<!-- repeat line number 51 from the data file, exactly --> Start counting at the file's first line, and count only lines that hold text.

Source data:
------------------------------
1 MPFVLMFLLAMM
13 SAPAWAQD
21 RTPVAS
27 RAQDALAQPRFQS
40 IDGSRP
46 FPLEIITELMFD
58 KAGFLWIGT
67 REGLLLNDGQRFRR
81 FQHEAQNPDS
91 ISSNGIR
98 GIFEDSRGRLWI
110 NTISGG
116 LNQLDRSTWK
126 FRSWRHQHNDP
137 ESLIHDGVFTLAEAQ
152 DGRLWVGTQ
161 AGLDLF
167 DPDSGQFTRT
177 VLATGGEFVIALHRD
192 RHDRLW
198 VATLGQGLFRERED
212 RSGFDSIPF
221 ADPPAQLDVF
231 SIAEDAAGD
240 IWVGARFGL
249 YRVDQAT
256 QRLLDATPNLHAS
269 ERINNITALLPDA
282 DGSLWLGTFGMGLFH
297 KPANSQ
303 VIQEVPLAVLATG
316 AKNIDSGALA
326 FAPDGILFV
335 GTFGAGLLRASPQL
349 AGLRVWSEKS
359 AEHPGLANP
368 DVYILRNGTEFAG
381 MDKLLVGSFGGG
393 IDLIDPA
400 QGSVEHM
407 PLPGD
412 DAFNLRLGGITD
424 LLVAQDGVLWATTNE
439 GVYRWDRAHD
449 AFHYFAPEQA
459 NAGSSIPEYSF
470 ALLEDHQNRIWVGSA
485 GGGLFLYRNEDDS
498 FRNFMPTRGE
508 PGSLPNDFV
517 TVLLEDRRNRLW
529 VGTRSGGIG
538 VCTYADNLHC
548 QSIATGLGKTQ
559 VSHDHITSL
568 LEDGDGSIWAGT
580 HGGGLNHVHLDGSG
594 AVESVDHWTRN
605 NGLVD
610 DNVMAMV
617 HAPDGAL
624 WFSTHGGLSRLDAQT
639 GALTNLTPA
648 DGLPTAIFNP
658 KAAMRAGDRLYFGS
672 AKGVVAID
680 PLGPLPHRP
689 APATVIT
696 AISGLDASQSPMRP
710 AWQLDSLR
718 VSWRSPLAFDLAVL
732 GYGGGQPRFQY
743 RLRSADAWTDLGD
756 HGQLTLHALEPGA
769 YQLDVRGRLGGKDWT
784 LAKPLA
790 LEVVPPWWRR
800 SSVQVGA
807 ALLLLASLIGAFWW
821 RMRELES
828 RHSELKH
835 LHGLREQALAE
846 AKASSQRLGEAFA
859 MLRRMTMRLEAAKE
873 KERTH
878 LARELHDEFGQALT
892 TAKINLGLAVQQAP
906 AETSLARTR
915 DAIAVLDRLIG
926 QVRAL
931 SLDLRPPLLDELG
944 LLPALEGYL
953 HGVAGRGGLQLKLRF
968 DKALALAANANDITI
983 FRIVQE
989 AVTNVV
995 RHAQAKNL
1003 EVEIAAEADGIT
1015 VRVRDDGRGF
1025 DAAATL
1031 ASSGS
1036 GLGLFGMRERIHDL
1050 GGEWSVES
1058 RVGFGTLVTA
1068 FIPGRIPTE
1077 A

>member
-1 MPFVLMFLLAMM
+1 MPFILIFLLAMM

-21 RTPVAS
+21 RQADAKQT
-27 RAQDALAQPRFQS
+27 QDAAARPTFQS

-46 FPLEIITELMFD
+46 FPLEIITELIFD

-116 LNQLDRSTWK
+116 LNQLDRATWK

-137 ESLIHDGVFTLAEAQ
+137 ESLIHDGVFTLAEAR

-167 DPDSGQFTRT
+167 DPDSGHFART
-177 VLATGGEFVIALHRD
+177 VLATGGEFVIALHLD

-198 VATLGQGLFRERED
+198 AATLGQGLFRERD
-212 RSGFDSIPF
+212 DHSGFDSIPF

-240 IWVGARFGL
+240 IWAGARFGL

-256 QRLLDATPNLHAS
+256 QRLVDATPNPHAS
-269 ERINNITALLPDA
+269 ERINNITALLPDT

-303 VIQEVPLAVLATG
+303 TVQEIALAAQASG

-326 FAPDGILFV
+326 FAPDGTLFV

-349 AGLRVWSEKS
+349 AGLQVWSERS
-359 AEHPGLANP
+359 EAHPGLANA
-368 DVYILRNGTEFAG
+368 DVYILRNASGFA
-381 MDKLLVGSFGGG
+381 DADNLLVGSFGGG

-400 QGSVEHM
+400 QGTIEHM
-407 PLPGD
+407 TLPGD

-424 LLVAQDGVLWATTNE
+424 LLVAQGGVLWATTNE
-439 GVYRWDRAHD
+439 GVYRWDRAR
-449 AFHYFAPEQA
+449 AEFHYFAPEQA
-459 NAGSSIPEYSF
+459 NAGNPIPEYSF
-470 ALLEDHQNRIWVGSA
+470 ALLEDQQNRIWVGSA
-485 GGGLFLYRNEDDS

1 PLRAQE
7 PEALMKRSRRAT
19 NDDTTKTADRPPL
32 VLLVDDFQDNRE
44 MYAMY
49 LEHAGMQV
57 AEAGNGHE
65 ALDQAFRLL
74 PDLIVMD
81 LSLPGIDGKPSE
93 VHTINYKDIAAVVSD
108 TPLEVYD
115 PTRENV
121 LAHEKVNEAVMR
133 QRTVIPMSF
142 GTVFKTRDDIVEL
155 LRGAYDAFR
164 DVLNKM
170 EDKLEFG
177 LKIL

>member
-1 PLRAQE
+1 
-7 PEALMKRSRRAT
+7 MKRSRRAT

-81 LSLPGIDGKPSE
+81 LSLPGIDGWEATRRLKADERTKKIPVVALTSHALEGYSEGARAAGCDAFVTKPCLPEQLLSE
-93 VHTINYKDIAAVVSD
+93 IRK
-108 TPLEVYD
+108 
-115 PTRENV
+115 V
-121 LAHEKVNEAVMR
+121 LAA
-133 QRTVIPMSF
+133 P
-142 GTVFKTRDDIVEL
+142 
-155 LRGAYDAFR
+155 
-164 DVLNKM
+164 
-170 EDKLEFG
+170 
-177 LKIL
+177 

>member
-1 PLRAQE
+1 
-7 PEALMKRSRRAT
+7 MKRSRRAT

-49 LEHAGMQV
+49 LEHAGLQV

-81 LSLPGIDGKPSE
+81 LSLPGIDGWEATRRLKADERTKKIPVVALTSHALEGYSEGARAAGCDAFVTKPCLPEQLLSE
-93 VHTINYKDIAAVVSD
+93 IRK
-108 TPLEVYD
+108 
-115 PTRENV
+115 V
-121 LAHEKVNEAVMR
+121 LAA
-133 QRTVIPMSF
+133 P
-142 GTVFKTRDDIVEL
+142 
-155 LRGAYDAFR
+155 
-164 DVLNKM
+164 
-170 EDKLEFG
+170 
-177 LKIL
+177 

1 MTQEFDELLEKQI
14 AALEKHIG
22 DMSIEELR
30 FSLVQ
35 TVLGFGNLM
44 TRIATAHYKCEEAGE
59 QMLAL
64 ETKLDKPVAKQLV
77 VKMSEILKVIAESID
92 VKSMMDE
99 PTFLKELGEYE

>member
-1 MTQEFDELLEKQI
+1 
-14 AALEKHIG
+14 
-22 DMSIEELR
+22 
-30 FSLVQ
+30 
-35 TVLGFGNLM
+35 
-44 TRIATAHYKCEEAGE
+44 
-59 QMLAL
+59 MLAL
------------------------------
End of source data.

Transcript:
517 TVLLEDRRNRLW